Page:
Australia’s chief scientist proposes stamp of approval for ethical Artificial Intelligence
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Australian chief scientist Alan Finkel says artificial intelligence (AI) providers should earn the public’s trust by agreeing to a set of ethical standards.
Dr Finkel suggests a system similar to the Fairtrade coffee certification should would apply to AI organisations and products.
Such a policy could impact the two dozen or so ASX stocks involved with Artificial Intelligence.
>> Such Scroll down for a list of ASX stocks with exposure to AI
“The word at the moment in the tech sectors is responsible — but you have to ask who is defining or auditing the standards and are they making the public feeling any better,” Dr Finkel asked at a Committee for Economic Development of Australia forum in Sydney on Friday.
Dr Finkel proposed a “Turing Certificate” — named in honour of Alan Turing, one of the early developers of computer science.
AI makers would apply for certification. Once they met the auditing requirements they could display the Turing Stamp.
“We would expect a government department to vet the provider of a service that, for example, replaced social workers with algorithms that predict the likelihood that a particular child will be violent,” Dr Finkel said.
“But how many consumers are going to have the knowledge or the time to individually vet every AI they encounter?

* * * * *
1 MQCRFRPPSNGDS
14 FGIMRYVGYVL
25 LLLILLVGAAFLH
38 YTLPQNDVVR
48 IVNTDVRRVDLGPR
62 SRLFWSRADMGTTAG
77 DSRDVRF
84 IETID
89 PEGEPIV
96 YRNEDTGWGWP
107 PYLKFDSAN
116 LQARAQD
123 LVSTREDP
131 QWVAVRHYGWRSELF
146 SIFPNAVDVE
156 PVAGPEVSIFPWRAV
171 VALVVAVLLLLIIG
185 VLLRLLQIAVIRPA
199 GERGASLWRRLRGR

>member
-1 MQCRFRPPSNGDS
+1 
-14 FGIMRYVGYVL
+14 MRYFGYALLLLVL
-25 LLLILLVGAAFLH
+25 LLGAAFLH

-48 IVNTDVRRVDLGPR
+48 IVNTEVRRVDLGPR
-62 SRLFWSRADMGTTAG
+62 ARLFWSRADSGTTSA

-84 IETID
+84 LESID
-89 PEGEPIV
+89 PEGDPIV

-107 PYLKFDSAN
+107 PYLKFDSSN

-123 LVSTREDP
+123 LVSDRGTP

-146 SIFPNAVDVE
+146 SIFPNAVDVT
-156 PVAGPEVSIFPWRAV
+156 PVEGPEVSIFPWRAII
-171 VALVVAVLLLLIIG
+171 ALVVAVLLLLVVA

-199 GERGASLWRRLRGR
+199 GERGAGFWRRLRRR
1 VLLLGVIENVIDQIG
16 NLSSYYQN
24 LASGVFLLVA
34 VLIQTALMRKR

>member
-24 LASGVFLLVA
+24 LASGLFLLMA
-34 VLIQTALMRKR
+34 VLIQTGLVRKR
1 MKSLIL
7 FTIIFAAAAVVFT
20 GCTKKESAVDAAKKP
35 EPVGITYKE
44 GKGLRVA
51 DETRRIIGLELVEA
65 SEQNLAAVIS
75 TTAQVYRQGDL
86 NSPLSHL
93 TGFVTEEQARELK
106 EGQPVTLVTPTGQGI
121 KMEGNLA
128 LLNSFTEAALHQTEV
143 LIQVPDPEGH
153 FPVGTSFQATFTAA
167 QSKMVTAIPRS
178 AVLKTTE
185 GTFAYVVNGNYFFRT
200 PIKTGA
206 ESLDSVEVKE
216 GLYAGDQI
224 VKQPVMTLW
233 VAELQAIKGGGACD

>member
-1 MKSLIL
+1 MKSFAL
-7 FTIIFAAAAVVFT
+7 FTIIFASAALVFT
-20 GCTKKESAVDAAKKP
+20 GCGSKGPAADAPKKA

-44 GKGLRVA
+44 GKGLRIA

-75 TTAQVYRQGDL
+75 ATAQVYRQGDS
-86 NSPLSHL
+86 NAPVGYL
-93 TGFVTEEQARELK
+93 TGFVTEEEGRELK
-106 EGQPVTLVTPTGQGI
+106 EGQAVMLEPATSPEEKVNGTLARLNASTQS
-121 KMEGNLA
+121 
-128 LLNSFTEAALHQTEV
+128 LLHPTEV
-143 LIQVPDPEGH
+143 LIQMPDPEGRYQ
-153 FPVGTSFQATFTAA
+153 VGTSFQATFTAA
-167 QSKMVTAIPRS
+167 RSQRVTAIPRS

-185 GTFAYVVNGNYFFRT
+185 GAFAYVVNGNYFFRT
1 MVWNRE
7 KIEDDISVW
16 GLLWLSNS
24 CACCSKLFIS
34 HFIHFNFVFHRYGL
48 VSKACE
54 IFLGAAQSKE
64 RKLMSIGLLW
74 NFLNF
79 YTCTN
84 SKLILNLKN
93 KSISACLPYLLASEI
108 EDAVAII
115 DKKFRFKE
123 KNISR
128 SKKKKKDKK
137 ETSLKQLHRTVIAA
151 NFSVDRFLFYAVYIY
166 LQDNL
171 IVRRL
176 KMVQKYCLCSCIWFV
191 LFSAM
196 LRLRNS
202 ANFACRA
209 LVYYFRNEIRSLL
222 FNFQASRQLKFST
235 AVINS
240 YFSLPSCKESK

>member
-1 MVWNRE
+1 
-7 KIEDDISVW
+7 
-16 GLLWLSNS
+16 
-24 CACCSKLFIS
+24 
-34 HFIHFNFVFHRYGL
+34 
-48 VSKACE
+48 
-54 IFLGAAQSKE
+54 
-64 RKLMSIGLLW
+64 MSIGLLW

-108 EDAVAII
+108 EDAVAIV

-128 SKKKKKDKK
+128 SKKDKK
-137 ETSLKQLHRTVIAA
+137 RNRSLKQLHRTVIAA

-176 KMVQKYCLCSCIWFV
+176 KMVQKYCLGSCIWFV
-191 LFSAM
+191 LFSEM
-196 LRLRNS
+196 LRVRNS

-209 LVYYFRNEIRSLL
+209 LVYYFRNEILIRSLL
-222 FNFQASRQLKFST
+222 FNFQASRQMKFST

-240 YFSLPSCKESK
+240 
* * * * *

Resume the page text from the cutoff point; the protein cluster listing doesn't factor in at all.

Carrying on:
“What we need is an agreed standard and a clear seal — so that we don’t need expert knowledge to choose a product and company.”
The proposed standard comes after Google’s latest release of Duplex — software that can make phone calls and appointments on behalf of users.
After its release last week questions were raised about the ethics of a robot “deceiving” people into thinking they were speaking to a human.
To date there is no world standard in AI ethics.
From optimising logistics or detecting fraud, to composing art, conducting research, providing translations: AI tech is being developed for a variety of applications.
There are only a few pure play AI companies — such as Flamingo AI (ASX:FGO), BrainChip (ASX:BRN) and Open DNA (ASX:OPN).
But there are 25 ASX-listed companies offering some level of exposure to artificial intelligence.
Spectur (ASX:SP3) is working on distinguishing between objects and threats from its security cameras to while Resonance Health (ASX:RHT) sorts through blood tests to identify rare diseases.
Here is a list of ASX stocks with exposure to AI: